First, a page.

Heterosexuals 'least likely to know they have HIV': Study finds most adults with Aids had virus for 'several years'
Friday 11 June 1993
Men and women who were infected heterosexually were least likely to know they had been infected. The Aids diagnosis was also significant: adolescents and men over 50 were largely ignorant of their HIV status.
Most of the people in the study group had carried the virus for several years, having been infected in the early 1980s.
Professor Ian Weller, of the Middlesex Hospital, London, told the International Aids Conference in Berlin yesterday that the study had worrying implications for the spread of HIV in all groups.
Those infected were missing out on early treatment of the infections associated with Aids which could prolong life and on counselling and support.
Kholoud Porter and colleagues, from the Public Health Laboratory Service, examined reports of 3,556 adults with Aids for whom the dates of the first HIV test and Aids diagnosis were known, between January 1989 and December 1992.
This comprises a substantial proportion of the known Aids cases in the UK; 7,460 cases had been reported to the end of April. The researchers found that 49 per cent of the Aids patients learnt that they were infected within nine months of being diagnosed. More than three-quarters of heterosexuals infected were unaware before this time.
As expected, people who lived outside the Thames area were less likely to know. In 47 per cent of the cases (2,674) reported in the Thames area, the patient was unaware compared with 54 per cent (of a total 882) of reports made outside.
Lack of awareness among infected gay men (2,746) was greater than expected, but more striking still was the 78 per cent of heterosexuals (474) who were unaware. Women and non-whites were less likely to know of their condition. The year of diagnosis was also found to be significant - those diagnosed in 1992 were least likely to know. The researchers said more work was needed to identify and target this group for health education and treatment purposes.
Condoms and needle-exchange programmes and bleach to clean injecting equipment should be available to prisoners to limit the spread of HIV, the World Health Organisation, said yesterday.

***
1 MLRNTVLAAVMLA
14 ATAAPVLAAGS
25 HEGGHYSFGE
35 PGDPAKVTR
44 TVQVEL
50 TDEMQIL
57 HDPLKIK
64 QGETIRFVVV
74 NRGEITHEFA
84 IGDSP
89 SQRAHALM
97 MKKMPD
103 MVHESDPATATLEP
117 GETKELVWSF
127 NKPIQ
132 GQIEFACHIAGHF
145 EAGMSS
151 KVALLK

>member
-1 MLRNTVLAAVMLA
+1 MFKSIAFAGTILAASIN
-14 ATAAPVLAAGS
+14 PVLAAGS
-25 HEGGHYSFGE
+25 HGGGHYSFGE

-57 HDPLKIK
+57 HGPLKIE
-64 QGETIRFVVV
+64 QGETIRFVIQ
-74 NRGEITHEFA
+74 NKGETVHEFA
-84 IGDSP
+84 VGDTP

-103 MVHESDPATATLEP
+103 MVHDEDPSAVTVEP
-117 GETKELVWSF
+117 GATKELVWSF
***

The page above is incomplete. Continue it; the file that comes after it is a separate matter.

Leading article, page 25
- 1 Jeremy Clarkson 'sees no problem' with his racist language on Top Gear, says BBC
- 2 'Alien thigh bone' on Mars: Excitement from alien hunters at 'evidence' of extraterrestrial life
- 3 Richard Dawkins on babies with Down Syndrome: 'Abort it and try again – it would be immoral to bring it into the world'
- 4 London restaurant 34 creates champagne glass modelled on Kate Moss’ left breast
- 5 ALS ice bucket challenge co-founder Corey Griffin drowns, aged 27
'Alien thigh bone' on Mars: Excitement from alien hunters at 'evidence' of extraterrestrial life
Russell Brand opposes anti-Semitism after death threats: 'We must disavow all forms of prejudice that lead to exclusion and execution'
James Foley 'beheaded': Isis video shows militant with British accent 'execute US journalist' – as hunt begins for killer
ALS ice bucket challenge co-founder Corey Griffin drowns, aged 27
Microbial life found living on the exterior of the International Space Station, say reports
Richard Dawkins on babies with Down Syndrome: 'Abort it and try again – it would be immoral to bring it into the world'
Scottish independence: English people overwhelmingly want Scotland to stay in the UK
Isis threat: Cameron wants an alliance with Iran
Michael Brown shooting: Chaos erupts on the streets of Ferguson after autopsy shows teenager was shot six times – twice in the head
Disgusting, frustrating, but intriguing: how the country really feels about its politicians
Bin bag full of cats' heads discovered near Manchester's Curry Mile
£45000 - £50000 per annum + Benefits: Harrington Starr: SQL Developer (TSQL, S...
£45000 - £50000 per annum + Benefits + Bonus: Harrington Starr: Front-End UI/U...
£30000 - £40000 per annum + benefits+bonus+package: Harrington Starr: C#.NET ...